Give more assistance to smallholder farmers - Veep
Vice-President Kwesi Bekoe Amissah-Arthur has appealed to the International Fund for Agricultural Development (IFAD) to direct more assistance to smallholder farmers in the rural areas.
That, he said, would enable them to grow and sell more food, increase their income and determine their own lives.
The Vice-President made the appeal when a delegation from the IFAD, led by its President, Dr Kanayo Felix Nwanze, called on him at the Flagstaff House in Accra on Wednesday.
Mr Amissah-Arthur said: 'The small farmer has to get out of poverty, hence the need for more attention in the rural area.'
He said the government had initiated a lot of projects in the agricultural sector to improve the lives of the rural people, saying that 'we are analysing projects now to enable us to direct the critical ones to the rural people'.
He stressed the government's commitment to collaborate with the private sector to support infrastructural development in rural areas.
Dr Nwanze, for his part, commended the government for the transformation and economic growth achieved saying that 'this is not a mean achievement'.
He said small farms accounted for 80 per cent of all farms in sub-Saharan Africa and in some regions they contributed up to 90 per cent of food production.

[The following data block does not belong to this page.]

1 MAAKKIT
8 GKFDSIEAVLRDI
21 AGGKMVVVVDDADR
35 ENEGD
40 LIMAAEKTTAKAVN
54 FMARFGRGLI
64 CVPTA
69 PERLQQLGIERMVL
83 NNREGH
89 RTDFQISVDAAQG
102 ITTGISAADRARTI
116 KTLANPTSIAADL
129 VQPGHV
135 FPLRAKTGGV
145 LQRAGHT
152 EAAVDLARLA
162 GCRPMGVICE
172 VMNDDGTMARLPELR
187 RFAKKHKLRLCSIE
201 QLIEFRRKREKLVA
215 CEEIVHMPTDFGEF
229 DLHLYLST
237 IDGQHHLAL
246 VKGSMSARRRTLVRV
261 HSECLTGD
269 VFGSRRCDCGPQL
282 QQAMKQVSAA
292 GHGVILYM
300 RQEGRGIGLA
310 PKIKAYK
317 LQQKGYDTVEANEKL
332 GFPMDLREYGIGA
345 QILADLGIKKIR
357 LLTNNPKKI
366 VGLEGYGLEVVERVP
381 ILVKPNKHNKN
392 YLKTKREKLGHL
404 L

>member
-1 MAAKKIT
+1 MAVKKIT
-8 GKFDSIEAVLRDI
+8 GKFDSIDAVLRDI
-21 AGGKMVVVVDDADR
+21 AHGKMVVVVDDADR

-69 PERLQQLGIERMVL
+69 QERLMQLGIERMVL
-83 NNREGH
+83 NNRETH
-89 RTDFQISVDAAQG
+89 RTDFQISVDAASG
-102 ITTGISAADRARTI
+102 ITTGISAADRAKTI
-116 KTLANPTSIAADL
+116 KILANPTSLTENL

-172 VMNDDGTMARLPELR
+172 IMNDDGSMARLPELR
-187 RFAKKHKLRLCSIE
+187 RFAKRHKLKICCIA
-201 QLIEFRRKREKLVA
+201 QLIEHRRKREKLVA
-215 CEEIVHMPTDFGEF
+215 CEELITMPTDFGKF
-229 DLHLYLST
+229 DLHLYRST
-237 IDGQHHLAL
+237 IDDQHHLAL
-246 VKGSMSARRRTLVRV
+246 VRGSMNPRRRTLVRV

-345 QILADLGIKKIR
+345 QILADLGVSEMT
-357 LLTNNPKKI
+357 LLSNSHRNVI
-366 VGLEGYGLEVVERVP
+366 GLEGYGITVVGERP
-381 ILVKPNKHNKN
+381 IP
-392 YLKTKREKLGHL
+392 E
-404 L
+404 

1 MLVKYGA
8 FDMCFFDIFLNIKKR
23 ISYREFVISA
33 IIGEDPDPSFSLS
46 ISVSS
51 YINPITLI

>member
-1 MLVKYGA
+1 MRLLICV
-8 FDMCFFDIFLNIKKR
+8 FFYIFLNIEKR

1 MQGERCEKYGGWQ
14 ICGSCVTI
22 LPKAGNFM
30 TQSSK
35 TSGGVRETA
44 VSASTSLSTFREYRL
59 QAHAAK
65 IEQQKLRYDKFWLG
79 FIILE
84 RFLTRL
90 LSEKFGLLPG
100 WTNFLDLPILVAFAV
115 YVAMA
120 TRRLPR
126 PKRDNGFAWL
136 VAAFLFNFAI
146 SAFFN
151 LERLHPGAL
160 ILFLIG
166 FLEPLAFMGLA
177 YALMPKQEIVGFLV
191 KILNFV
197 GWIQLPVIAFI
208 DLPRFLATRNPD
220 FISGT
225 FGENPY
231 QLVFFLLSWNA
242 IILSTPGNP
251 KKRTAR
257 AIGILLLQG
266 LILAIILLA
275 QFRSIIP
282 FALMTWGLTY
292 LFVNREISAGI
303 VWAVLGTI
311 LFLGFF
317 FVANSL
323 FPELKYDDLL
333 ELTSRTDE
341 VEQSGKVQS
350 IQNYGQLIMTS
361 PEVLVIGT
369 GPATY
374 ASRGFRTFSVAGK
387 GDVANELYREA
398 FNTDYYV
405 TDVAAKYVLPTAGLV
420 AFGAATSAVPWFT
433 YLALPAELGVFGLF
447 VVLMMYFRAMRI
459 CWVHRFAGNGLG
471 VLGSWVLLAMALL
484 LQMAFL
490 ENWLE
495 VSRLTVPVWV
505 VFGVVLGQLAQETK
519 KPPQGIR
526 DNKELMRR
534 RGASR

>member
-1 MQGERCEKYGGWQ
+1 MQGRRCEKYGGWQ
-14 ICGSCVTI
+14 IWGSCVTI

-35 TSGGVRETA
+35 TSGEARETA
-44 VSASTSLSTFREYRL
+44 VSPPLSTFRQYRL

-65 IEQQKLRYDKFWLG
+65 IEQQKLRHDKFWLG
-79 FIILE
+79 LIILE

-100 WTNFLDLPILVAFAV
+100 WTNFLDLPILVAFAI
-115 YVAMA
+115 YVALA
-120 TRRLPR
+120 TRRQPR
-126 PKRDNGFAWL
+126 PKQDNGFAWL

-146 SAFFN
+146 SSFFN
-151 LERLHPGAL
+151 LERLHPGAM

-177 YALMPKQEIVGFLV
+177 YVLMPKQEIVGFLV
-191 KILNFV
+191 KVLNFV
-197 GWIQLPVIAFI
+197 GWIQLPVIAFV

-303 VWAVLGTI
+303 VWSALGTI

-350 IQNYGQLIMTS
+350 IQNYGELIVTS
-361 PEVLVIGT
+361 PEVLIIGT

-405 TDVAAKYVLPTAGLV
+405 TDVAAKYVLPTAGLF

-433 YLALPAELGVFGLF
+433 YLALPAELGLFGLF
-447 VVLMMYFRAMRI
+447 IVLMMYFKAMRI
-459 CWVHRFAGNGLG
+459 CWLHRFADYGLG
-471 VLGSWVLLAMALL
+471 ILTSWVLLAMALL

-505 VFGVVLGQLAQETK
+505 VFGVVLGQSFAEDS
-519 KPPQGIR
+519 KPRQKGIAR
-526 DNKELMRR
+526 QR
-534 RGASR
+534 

He said Ghana's support for the cassava sector was a good example of how science and agricultural development could work hand in hand to empower the smallholder of Africa to reduce hunger and poverty.
The Minister of Food and Agriculture, Mr Kofi Humado, said the country had developed several agricultural policies under which smallholders, particularly the youth and women, would be empowered to increase production and generate more income to improve their living standards.
The government is committed to reducing poverty through agricultural and rural development. To that end, its 2010-13 Ghana Shared Growth and Development Agenda (GSGDA) stressed the need to focus on agriculture, fisheries, small and medium-scale enterprises, and sanitation - with emphasis on the dry savannah region in the north.
By Timothy Gobah/Daily Graphic/Ghana